Volutopsius norwegicus

(Gmelin, 1791)

Description (shell):
Shell like that of Beringius turtoni in shape (tall spire, blunt apex, swollen whorls) but with only 5-6 whorls, less obvious periostracum, and the surface is smooth to the naked eye. When closely examined the surface always shows prosocline growth lines, whilst some slight spiral striae are occasionally visible. Last whorl occupies two thirds of shell height or a little more. The subsutural area of each whorl is not flattened, and may show a tendency to thicken and wrinkle immediately below the suture. The aperture is widely oval, more pointed adapically than in Beringius turtoni and relatively higher and narrower; it is always widely confluent with a short siphonal canal. Aperture occupies about 60 % of shell height. Columella is distinctly flexuous. There is no siphonal fasciole (V. norwegicus).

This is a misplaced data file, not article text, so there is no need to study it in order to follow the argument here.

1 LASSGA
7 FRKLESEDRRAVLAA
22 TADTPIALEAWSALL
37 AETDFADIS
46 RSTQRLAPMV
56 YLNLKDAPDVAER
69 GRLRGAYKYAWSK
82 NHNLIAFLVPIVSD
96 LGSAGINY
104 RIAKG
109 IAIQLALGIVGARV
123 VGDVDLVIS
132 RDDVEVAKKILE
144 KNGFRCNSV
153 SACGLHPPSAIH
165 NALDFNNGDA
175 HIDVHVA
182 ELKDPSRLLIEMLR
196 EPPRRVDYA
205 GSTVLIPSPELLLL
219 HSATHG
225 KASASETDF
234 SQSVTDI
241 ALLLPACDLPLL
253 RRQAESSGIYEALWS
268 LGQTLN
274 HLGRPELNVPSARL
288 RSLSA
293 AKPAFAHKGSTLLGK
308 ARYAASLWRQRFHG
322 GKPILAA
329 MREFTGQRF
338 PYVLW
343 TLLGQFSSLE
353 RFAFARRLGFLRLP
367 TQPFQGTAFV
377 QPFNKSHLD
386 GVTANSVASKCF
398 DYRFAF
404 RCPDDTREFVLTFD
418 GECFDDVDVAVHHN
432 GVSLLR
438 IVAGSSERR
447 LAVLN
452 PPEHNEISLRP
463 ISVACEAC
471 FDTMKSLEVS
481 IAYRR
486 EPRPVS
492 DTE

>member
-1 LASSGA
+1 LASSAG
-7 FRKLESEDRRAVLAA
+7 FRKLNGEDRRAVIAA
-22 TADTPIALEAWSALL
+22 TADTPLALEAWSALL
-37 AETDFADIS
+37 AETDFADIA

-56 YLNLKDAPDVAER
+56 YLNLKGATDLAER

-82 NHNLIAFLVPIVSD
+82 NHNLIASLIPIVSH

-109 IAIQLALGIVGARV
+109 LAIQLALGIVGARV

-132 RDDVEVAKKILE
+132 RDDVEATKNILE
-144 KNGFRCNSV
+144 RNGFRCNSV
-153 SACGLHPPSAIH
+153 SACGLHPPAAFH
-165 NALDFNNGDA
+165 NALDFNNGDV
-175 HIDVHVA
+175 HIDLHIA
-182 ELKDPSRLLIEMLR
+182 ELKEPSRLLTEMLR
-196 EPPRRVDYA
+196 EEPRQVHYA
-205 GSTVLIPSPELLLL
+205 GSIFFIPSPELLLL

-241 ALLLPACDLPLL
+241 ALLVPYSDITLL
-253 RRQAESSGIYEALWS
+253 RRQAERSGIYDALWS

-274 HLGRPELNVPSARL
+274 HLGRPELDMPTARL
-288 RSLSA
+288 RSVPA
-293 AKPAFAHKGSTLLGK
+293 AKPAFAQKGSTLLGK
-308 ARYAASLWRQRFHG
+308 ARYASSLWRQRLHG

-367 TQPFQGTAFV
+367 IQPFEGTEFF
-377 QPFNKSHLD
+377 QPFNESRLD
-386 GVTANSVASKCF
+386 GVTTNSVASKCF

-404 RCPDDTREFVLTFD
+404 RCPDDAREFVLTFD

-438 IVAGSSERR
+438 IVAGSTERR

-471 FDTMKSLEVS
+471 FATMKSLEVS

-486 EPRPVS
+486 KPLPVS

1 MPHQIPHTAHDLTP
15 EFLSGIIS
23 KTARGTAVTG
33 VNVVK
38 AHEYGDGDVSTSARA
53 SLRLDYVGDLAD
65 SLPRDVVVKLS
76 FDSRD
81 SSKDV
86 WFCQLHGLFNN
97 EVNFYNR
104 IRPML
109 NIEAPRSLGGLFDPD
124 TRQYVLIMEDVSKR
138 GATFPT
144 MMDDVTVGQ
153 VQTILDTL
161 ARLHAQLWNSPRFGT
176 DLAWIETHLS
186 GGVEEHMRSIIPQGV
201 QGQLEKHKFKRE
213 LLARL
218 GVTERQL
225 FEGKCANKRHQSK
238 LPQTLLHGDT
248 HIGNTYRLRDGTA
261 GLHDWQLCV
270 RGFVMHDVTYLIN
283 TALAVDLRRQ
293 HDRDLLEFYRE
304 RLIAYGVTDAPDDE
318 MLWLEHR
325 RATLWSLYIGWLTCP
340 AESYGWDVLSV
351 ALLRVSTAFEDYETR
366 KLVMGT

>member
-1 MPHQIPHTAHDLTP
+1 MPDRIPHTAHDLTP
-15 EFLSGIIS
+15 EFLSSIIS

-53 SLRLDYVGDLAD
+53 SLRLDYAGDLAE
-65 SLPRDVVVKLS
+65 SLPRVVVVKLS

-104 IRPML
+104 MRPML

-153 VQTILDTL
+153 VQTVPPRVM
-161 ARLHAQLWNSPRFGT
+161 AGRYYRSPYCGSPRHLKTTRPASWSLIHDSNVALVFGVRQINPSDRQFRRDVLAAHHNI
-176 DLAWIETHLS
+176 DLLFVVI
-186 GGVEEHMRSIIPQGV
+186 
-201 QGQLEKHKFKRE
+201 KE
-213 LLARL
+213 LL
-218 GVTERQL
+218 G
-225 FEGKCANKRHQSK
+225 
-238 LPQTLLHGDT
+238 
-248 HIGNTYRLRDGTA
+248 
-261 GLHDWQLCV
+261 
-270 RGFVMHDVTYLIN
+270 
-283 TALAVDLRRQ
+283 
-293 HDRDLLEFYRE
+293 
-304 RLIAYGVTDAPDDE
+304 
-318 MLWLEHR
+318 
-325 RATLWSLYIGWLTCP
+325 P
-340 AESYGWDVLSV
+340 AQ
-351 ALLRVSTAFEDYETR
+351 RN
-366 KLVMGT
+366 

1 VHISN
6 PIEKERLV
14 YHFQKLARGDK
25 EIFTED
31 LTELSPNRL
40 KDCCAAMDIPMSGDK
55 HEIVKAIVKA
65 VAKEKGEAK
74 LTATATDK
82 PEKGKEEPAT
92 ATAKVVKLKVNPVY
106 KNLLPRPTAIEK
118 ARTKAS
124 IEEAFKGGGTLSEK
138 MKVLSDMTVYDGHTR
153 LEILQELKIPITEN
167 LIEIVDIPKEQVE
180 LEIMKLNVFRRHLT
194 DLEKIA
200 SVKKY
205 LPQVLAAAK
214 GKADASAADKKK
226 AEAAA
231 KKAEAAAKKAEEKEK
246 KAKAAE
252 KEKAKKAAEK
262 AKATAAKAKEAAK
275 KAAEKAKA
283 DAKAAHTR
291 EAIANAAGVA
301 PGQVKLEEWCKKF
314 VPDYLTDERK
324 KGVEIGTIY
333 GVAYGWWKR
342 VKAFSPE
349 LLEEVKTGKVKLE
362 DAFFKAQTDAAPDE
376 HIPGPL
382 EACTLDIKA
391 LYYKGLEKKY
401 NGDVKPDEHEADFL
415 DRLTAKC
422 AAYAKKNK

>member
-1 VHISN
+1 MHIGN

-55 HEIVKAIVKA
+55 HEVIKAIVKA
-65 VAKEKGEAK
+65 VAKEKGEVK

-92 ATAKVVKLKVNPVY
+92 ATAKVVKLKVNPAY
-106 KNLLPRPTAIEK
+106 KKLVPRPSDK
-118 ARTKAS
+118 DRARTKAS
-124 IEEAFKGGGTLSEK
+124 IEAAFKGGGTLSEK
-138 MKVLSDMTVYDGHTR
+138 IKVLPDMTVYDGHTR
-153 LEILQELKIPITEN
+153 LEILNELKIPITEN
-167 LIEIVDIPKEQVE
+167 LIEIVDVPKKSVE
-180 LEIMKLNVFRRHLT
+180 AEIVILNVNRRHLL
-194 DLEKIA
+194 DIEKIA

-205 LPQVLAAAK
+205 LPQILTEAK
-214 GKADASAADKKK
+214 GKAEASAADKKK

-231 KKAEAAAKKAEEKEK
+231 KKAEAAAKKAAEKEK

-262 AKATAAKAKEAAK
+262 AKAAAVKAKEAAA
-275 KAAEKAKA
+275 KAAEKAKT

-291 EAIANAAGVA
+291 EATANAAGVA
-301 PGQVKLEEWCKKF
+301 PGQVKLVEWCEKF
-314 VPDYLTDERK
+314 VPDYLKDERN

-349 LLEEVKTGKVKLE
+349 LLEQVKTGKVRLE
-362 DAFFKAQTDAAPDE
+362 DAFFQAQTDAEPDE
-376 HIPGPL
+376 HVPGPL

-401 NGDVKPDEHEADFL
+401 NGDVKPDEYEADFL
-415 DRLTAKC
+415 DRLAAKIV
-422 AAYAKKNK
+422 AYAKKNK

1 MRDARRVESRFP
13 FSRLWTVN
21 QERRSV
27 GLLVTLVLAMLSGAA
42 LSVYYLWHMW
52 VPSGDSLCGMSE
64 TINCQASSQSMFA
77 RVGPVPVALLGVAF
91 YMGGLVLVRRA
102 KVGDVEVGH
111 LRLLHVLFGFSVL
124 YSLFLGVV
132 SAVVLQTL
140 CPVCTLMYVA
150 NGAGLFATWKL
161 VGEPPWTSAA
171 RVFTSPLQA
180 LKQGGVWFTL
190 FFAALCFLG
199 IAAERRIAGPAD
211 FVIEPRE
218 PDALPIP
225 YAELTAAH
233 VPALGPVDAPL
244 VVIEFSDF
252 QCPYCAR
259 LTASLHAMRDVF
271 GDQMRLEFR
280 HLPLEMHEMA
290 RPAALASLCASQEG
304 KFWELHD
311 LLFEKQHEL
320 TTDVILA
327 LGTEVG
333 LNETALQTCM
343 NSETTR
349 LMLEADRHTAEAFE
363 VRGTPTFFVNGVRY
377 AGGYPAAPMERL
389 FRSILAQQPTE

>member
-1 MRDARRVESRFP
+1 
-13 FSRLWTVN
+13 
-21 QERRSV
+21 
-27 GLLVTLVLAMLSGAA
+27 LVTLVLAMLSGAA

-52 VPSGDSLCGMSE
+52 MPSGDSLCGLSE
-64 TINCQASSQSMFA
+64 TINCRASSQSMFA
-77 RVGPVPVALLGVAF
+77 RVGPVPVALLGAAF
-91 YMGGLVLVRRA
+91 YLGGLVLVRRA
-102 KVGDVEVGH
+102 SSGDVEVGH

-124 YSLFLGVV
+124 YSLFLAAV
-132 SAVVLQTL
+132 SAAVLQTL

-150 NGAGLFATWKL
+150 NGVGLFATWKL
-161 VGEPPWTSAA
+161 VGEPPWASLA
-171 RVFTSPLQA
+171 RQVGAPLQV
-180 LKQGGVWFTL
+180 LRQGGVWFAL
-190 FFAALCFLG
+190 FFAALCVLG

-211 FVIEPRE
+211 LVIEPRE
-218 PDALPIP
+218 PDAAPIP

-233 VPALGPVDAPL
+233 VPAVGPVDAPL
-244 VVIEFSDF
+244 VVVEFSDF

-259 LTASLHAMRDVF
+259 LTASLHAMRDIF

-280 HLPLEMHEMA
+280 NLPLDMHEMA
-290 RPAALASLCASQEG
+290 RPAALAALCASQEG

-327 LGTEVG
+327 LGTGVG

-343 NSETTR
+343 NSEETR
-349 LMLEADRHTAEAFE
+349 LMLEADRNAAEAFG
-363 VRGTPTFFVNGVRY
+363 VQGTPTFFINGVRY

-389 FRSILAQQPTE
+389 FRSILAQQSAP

Up to 100 x 60 mm.

Cream or white, the apex darker; throat sometimes a little pink.

The animal shows the same external features as Buccinum undatum though the tentacles are stubbier, the foot larger and the operculum a little more pointed. The flesh is cream or yellowish with purple-brown markings.

Lives on soft bottoms to depths of about 600 m.

A northern species with a range stretching across the entire breadth of the Atlantic and reaching into the northern parts of the North Sea, though the animals are not commonly found there (Distr. V. norwegicus).